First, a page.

Need help finding equation that's close to geometric series sum but not.

Jul 2014
5
0
The nerd dimension
Hello! I need help finding an equation that takes two variables.

Problem in word form.
Billy has n game tokens to play arcade machines that take 1 game token each. After playing m games, the arcade gives him 1 game token back. How many total games t can Billy play with an inital n game tokens?

Work done so far
It looks a lot like a geometric sum, but sometimes it's less. Here's the equation I've been using so far:
Start with sum of geometric series: (1−m^(Log(n)/Log(m)))÷(1−m)
Simplify:
\(\displaystyle \frac{1-n}{1-m}\)
With m=2 this works.
nmt-n(1-n)/(1-m)
020-1
1200
2211
3222
4233
5244
6255
7266
8277
9288
10299
But with m>2 it doesn't always. m=3 (values of n where my equation works are in bold):
nmt-n(1-n)/(1-m)Difference
030-0.5-0.5
1
3
0
0
0
2300.50.5
3
3
1
1
0
4311.50.5
53121
6322.50.5
7
3
3
3
0
8333.50.5
9
3
4
4
0
10344.50.5
113451
12355.50.5
133561
14356.51.5
153671
16377.50.5
173781
183
88.50.5
19
3
9
9
0
20399.5
0.5
27
3
13
13
0
81
3
40
40
0
And m=4...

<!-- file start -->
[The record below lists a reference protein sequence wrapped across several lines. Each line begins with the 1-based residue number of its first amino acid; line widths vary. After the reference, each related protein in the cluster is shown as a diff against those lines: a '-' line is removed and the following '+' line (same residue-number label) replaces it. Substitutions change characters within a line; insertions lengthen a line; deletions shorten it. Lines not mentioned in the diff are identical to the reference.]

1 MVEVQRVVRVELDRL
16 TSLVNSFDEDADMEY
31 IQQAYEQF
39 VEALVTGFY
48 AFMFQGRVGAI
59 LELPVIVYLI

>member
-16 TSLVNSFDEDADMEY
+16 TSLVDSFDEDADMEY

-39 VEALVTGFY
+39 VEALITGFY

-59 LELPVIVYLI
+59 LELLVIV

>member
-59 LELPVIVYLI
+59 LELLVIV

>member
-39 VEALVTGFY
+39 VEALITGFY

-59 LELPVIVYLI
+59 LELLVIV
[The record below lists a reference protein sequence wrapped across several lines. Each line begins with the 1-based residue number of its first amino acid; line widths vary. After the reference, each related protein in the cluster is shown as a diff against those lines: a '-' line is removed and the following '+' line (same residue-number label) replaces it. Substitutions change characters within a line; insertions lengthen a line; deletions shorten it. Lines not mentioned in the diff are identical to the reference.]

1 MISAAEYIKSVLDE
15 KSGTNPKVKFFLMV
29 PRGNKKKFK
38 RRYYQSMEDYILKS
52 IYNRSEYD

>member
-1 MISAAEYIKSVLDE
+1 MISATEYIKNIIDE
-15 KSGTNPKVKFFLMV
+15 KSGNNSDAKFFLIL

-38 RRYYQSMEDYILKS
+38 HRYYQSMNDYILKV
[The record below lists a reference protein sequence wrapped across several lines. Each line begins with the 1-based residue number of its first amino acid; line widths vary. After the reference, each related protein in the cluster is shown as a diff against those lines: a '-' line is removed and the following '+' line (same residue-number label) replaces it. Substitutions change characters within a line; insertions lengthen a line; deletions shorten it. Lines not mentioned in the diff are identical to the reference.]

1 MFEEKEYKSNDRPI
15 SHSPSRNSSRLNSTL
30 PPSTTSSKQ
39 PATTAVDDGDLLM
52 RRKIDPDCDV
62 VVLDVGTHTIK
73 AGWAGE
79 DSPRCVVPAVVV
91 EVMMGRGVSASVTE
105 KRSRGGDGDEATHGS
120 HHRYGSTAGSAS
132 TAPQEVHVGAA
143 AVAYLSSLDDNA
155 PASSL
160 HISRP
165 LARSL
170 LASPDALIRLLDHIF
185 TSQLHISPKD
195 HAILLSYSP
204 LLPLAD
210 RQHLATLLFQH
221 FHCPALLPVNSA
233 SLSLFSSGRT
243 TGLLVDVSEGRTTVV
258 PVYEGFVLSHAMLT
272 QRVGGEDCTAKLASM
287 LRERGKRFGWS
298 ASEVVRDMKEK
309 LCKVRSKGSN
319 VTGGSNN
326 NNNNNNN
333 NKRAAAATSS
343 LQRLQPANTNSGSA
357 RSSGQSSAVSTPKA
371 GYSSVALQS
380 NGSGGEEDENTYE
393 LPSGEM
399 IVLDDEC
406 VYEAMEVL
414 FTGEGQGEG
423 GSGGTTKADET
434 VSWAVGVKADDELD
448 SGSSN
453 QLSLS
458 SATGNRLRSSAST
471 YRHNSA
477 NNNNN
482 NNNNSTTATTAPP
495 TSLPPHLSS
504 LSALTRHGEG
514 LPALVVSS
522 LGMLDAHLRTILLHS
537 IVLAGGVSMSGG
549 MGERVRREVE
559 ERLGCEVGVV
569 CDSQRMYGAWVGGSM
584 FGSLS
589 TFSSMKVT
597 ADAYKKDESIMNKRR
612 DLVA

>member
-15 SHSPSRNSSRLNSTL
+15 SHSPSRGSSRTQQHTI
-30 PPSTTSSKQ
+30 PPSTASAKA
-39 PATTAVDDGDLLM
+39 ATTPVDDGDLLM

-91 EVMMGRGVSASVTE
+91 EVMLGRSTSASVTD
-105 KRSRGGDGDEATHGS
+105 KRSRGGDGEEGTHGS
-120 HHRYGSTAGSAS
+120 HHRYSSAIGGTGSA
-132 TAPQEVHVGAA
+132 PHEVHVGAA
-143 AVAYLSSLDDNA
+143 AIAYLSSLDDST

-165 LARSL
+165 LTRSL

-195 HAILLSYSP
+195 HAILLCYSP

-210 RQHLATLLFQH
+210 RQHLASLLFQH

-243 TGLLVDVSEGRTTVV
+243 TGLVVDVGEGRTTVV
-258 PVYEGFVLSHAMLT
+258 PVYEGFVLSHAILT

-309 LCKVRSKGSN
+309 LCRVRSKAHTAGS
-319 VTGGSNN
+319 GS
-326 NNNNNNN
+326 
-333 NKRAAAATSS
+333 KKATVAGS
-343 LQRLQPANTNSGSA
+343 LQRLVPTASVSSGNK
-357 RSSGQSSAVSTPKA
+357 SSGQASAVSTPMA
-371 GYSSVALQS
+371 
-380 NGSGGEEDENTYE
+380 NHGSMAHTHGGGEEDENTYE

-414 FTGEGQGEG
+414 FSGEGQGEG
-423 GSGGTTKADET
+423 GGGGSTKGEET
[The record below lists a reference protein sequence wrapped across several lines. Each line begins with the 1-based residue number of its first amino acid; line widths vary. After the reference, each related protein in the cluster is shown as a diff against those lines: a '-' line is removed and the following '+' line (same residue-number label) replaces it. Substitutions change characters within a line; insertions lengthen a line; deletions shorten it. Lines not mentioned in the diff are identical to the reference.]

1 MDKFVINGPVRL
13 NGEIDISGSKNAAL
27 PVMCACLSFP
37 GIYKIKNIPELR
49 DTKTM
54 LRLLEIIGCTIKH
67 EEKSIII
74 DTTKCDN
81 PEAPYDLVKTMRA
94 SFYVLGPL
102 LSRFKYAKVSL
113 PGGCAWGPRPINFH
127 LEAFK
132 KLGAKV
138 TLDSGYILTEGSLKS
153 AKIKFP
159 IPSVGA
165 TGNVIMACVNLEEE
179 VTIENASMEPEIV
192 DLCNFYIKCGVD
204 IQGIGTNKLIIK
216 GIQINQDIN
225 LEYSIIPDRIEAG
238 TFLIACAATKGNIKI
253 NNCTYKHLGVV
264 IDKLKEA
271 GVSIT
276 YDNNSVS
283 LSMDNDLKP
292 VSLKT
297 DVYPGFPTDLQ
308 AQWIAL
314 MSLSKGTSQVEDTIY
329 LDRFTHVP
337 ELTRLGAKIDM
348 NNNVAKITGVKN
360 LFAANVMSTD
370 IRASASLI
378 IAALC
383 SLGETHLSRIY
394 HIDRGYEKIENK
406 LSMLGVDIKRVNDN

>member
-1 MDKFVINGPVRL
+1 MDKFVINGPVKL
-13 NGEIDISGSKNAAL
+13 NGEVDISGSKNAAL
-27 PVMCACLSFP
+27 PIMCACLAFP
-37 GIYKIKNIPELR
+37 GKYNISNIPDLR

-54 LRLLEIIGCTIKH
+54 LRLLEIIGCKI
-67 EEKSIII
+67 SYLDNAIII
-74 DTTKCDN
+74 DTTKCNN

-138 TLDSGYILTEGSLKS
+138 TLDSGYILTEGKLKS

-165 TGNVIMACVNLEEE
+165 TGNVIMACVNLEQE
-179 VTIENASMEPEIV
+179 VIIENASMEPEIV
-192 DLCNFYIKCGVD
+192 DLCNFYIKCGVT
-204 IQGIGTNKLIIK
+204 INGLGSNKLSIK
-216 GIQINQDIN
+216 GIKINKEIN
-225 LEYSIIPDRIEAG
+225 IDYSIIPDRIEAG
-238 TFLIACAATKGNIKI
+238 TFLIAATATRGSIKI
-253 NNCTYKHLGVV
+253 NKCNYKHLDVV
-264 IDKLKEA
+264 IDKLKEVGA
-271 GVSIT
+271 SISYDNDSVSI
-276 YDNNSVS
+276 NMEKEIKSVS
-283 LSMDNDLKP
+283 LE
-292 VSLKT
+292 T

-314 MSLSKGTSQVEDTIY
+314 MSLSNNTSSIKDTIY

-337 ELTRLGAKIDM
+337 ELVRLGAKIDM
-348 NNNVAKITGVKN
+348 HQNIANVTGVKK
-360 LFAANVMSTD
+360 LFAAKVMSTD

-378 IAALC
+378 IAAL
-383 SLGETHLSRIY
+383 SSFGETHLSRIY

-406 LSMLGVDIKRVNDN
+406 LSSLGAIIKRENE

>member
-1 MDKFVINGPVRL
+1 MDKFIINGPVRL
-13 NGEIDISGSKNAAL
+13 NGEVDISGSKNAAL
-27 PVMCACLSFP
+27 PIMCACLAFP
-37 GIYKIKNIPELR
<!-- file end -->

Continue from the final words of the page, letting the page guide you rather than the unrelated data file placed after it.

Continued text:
nmt-n(1-n)/(1-m)Difference
040-0.33-0.33
1
400.000.00
2400.330.33
3400.670.67
4
411.000.00
5411.330.33
6411.670.67
7412.001.00
8422.330.33
9422.670.67
10423.001.00
11423.331.33
12433.670.67
13
444.000.00
14444.330.33
15444.670.67
16
455.000.00
17455.330.33
18455.670.67
19456.001.00
20466.33
0.33
64
4
21
21
0
256
4
85
85
0
 
Last edited:

romsek

MHF Helper
Nov 2013
6,836
3,079
California
Let

$n$ be the original number of tokens

$m$ be the number of games played to get an additional game token

$N$ be the total number of games Billy gets to play

$K=\log_m(n)$

$N=\displaystyle{\sum_{k=0}^K}\left \lfloor \dfrac n {m^k} \right \rfloor$
 
Jul 2014
5
0
The nerd dimension
Thanks for the amazingly fast reply! Is it possible to write that formula without the sigma notation though?
 

romsek

MHF Helper
Nov 2013
6,836
3,079
California
Thanks for the amazingly fast reply! Is it possible to write that formula without the sigma notation though?
well...

it's approximately

$\dfrac {1-(\frac 1 m)^{K+1}}{1-\frac 1 m}$

but not exact due to the floor function.